When cutting acrylic, you need to make 9-10 scores on the top of it and then take it to a straight edge, like the one on the side of your working table, and just give it a couple of swift hits. The acrylic will snap right on the line you made your scores. If youre working with a smaller piece, you will need to clamp it down first and use pliers to snap it.

Once you’ve cut your acrylic, align it on your PVC piece and mark it out.

Then take your straight edge once more and cut out the area you just marked out.

Take your time when cutting, if you rush, you will snap your piece.

Now that everything is cut out, it’s time to add your hinges.

Start with your acrylic door because if you do it the other way around, it will be harder to align it.

Once you’ve marked your piece, take your time drilling the acrylic on low speed settings on your drill, acrylic can crack if you twist it while drilling, drill too fast or if you put too much pressure.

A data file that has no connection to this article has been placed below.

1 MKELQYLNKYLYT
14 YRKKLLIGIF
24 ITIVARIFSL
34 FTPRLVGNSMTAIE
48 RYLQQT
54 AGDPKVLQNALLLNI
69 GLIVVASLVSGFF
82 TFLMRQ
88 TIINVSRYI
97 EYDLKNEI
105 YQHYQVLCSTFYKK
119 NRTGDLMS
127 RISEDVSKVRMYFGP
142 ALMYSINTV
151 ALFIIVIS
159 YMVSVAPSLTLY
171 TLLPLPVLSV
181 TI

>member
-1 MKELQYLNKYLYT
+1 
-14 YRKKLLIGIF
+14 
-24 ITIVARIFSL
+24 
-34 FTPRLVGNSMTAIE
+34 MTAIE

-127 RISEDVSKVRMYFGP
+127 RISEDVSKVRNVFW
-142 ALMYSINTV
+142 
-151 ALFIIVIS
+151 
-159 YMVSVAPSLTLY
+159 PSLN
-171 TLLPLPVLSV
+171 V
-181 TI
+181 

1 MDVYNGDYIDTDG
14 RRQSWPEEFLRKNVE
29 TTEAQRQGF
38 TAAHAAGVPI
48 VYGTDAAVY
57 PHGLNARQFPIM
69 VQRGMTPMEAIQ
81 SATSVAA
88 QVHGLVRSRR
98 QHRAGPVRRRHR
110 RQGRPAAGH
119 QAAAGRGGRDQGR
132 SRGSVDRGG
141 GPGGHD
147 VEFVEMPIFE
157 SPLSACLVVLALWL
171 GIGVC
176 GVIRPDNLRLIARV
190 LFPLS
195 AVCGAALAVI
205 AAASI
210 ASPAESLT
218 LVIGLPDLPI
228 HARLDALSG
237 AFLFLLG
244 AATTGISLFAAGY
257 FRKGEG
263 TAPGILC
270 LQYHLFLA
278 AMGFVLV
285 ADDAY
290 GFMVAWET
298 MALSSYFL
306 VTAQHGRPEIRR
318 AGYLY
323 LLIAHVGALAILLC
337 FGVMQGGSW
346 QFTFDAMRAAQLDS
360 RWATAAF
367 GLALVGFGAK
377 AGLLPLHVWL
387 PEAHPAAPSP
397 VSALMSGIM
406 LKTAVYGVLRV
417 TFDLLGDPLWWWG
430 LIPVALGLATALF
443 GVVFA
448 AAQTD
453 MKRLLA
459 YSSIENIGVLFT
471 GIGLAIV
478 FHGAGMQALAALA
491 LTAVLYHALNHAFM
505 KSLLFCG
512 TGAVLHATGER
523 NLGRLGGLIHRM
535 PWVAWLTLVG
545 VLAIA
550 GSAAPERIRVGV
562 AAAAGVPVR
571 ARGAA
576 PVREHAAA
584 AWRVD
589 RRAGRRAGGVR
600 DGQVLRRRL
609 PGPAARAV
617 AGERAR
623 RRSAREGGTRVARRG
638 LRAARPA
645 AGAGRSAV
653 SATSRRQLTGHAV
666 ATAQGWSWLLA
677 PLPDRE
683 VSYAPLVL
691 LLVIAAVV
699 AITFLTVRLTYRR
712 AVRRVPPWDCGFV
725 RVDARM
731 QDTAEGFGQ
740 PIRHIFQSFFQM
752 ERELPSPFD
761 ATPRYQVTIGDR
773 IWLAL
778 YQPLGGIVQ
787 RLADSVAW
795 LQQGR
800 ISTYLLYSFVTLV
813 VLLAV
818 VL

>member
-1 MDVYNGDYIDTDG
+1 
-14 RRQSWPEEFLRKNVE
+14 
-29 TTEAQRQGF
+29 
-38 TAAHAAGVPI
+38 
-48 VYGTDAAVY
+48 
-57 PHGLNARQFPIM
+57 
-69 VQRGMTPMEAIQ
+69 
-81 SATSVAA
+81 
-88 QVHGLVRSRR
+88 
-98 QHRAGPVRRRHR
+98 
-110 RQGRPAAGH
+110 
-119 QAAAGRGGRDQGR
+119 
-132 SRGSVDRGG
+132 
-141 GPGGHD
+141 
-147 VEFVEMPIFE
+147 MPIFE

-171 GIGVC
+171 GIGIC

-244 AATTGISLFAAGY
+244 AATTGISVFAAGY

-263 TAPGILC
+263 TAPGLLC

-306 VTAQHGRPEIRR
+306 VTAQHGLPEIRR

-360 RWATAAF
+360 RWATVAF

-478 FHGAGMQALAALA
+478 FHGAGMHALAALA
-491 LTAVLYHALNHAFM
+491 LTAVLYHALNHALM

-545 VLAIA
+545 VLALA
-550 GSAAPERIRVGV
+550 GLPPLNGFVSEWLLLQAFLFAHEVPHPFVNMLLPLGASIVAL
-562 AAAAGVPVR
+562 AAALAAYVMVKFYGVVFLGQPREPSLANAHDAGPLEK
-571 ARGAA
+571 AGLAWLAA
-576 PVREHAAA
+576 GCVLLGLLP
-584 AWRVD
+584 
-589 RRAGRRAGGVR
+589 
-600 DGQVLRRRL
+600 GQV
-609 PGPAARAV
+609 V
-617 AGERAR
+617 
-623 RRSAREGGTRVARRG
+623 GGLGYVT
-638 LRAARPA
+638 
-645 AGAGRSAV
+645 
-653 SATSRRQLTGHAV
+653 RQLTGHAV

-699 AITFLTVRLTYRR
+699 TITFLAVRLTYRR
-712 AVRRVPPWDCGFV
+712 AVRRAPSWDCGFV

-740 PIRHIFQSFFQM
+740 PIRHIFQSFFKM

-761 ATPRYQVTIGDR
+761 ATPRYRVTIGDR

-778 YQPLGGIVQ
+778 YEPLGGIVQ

Now its time to attach your hinges, I like to rivet hinges on because youll never have to worry about nuts and bolts coming loose, but you can use either or to attach them.

Follow the same steps with marking your piece, drilling it, and riveting or bolting your hinges in place with the frame.

Now we are almost done!

Take your bin, align it on your new door and screw in all four corners as well as the centers of each side. When drilling, have your screws enter on an angle if your screws are longer than the materials thickness to prevent it from penetrating the face.

I pre drilled my bin with a 2inch hole saw to allow for easy installation of the round vent, you can burn or drill holes in, glue screen on, or use a vent like this one, just make sure your new Terrarium has enough ventilation for what you will be housing in it.